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What is Psoriasis?

Psoriasis.

Tough to spell, hard to pronounce, and a source of great frustration for the 7.5 million Americans who suffer from it. That’s about 2.6% of the population dealing with its tell-tale effects including red, inflamed patches of skin covered by dead white skin cells.

Despite that large population of sufferers, many people affected directly by psoriasis, and even more who are affected indirectly, have very little real knowledge of the condition. Awareness is one of the biggest weapons that Texas psoriasis sufferers have against the affliction, not just to improve their chances of controlling its effects, but also to educate those around them.

Here’s a look at four myths about psoriasis and the truth behind them.

#1 Psoriasis is contagious

100% untrue. Psoriasis is not a skin condition, it is an auto immune disease. You can touch, hug, kiss, and share food with a person suffering from psoriasis without any fear of acquiring the disease.

#2 Psoriasis is curable 

Unfortunately, this is not true. It can be treated, and its symptoms reduced, but it is a lifelong condition for now. When it is treated by a doctor, there are three goals:

  • Soothing itching/inflammation
  • Removing excess dead skin from the body
  • Stopping overactive skin cell production

#3 Psoriasis is only a skin problem

Psoriasis goes far beyond excess skin cells. The patches of skin can be very painful and itchy, and can bleed or crack, which leads to a much higher risk of infection. It’s not just the skin that is affected, however. When outbreaks are particularly noticeable, psoriasis sufferers can feel depressed, anxious, or stigmatized by their condition, particularly if it is obvious to coworkers or classmates.

#4 There is only one type of psoriasis

Not even close, there are actually five: pustular, erythrodermic, inverse, guttate, and plaque.

  • Plaque is the most common form and is characterized by the descriptions above, it often appears on your elbows, knees, lower back, or scalp.
  • Guttate psoriasis manifests as small red spots on the skin. It often forms after certain triggers, including strep throat, stress, skin injuries, infections, and medication.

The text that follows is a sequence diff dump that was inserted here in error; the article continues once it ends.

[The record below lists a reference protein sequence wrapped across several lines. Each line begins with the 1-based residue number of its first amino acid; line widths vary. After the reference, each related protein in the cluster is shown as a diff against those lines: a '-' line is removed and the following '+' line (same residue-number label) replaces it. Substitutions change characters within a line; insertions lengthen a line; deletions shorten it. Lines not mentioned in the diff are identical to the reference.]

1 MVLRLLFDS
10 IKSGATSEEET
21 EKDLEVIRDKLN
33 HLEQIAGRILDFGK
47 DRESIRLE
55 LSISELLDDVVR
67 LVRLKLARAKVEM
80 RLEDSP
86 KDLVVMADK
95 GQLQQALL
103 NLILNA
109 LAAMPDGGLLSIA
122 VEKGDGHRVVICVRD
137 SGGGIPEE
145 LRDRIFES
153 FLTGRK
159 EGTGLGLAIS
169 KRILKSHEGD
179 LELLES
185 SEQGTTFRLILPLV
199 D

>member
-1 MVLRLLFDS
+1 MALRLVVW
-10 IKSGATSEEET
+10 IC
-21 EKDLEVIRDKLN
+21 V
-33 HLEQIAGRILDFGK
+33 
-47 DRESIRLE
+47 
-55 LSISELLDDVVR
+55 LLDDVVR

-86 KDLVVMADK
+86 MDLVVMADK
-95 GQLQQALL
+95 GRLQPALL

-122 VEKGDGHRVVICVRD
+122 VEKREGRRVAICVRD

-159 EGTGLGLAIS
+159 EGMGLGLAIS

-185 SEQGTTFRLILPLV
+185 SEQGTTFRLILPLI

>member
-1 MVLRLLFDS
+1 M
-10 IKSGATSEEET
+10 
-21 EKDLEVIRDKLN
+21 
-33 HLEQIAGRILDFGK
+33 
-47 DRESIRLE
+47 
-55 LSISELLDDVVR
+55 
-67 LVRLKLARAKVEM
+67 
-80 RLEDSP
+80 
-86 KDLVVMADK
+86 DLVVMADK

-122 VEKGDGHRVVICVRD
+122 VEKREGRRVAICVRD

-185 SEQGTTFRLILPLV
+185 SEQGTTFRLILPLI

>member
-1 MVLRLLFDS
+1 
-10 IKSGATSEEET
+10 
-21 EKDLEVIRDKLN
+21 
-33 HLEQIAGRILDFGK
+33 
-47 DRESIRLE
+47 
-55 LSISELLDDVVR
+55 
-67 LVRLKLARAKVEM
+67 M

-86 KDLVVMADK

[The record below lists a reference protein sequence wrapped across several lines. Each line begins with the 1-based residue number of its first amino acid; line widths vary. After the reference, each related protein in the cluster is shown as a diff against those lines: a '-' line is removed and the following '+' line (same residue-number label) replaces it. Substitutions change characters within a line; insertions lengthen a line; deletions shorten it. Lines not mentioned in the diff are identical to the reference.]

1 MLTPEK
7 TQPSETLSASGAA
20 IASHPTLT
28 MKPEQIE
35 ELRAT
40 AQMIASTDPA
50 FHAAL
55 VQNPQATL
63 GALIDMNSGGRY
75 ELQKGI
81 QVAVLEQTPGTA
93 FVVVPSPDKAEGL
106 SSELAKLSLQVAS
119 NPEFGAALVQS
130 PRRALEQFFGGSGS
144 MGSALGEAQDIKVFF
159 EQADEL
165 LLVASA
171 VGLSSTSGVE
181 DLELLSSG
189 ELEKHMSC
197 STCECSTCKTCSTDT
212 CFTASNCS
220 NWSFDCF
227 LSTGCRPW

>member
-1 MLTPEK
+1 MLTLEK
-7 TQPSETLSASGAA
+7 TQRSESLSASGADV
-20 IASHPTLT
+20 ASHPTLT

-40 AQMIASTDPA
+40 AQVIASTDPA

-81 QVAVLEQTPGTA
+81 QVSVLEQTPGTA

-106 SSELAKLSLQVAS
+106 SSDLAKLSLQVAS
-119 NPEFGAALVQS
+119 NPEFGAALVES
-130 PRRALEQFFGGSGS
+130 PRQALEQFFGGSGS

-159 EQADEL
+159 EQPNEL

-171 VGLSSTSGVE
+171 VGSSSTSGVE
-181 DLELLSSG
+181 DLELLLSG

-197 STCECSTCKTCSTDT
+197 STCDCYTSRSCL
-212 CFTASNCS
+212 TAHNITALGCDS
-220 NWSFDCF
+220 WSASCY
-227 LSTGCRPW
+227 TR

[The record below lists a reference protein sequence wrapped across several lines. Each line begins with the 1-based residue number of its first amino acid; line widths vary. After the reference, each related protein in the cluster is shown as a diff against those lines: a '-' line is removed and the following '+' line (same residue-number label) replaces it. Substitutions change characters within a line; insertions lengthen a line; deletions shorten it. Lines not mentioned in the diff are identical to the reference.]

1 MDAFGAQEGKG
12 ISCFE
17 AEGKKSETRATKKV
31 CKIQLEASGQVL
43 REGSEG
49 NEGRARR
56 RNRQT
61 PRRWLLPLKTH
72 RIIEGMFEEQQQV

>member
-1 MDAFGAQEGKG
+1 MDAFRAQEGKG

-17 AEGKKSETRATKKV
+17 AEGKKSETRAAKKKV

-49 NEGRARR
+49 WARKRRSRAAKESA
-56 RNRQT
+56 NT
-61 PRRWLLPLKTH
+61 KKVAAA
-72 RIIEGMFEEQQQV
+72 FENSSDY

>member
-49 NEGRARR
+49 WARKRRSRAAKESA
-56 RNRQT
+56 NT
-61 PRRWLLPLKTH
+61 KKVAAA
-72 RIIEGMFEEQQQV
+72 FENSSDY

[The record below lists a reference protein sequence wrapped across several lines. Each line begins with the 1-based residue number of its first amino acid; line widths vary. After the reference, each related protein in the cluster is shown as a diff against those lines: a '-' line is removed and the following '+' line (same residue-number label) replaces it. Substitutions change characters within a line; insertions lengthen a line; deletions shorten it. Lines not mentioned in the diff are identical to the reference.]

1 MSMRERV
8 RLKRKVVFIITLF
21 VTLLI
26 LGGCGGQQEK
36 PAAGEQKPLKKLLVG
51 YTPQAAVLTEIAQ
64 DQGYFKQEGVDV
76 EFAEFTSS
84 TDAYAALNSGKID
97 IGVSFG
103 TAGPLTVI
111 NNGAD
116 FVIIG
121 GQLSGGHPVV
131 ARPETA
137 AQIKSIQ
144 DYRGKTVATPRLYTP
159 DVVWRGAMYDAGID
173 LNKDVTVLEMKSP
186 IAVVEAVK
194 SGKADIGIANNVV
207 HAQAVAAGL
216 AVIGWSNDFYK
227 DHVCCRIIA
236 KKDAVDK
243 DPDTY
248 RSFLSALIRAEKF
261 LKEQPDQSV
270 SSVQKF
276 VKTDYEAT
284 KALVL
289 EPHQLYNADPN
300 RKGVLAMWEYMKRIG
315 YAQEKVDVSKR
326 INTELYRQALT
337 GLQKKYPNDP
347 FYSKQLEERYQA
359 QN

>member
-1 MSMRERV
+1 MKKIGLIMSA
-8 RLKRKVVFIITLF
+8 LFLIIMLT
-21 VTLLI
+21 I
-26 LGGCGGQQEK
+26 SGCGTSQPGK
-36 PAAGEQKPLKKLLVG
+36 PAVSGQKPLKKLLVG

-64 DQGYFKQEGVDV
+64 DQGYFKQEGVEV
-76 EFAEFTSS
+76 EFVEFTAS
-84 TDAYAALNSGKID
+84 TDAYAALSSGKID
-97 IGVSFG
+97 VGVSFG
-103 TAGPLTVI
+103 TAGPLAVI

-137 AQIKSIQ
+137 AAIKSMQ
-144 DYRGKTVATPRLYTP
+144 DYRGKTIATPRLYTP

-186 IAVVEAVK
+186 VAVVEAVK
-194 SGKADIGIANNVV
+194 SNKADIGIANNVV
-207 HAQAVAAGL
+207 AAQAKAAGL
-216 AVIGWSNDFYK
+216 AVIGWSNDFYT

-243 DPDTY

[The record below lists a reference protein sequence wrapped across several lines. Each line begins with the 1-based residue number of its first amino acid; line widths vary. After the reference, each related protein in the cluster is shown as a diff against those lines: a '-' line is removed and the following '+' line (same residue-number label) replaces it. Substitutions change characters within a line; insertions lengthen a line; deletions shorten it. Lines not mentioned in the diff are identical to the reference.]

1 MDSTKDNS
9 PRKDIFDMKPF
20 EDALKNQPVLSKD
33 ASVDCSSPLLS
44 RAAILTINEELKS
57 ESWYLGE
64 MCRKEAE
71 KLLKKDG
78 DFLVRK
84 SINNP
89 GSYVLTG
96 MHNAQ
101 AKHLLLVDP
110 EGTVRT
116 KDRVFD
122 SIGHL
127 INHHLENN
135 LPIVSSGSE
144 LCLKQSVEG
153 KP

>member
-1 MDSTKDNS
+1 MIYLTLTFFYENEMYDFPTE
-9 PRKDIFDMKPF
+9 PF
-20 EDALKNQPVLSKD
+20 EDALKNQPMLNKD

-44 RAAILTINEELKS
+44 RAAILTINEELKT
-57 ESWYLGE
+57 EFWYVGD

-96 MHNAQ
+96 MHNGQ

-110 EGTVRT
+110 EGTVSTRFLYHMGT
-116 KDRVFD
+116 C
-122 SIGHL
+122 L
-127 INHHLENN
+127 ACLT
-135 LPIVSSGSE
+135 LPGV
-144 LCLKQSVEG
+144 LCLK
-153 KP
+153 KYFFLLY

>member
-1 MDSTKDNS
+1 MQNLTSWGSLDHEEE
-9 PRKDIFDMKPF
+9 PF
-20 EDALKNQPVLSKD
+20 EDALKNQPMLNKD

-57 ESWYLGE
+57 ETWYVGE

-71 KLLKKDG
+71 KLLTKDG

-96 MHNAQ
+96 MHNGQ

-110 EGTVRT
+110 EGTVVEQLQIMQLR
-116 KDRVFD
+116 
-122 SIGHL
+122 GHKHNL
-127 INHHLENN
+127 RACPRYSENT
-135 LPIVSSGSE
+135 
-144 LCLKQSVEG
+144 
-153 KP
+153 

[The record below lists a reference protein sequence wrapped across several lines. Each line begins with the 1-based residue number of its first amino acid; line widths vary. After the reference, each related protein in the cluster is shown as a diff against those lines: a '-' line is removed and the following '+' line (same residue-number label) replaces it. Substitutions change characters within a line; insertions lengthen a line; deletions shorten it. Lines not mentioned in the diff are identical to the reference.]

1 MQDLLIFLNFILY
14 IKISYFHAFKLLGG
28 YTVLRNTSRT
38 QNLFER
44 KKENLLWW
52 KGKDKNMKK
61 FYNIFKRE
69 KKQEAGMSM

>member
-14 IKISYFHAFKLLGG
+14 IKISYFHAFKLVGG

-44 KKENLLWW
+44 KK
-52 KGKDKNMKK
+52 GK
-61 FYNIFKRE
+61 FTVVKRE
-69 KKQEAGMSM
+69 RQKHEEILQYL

• Inverse psoriasis appears in skin folds such as your armpits, groin area, and the underside of women’s breasts. It manifests as red, shiny, smooth skin. The moisture and sweat from these areas of the body keep the area from shedding skin scales. The constant skin-to-skin contact can make it very uncomfortable.
  • Pustular psoriasis is a severe form of the condition that develops as white pustules surrounded by red skin. In some cases, the pustules can join and form scaling, especially on the hands and feet. The pustules themselves are noninfectious, but the condition can cause flu-like symptoms including loss of appetite, advanced pulse, chills, fever, weakened muscles.
  • Erythrodermic psoriasis is the rarest and most serious type. It manifests as widespread, red, and scaly skin that looks like severe burns and may make your body so hot that hospitalization is necessary to control its temperature.

Psoriasis is a health condition that can affect anyone at any age. And though there is no cure, currently there are treatments to reduce its symptoms. And as scary as medical conditions and emergencies can be, SE Texas ER & Hospital is here 24/7, 365 to provide compassionate, concierge-level emergency care to all.

Disclaimer: As a service to our readers, SE Texas ER & Hospital and Nutex Health state no content on this site, regardless of date, should ever be used as a substitute for direct medical advice from your doctor or other qualified clinicians.


Nutex Health, Inc supports you and your family’s health. You can depend on SE Texas ER & Hospital, or any one of our concierge-level, medical facilities to deliver the emergency care you deserve, 24 hours a day, 365 days a year.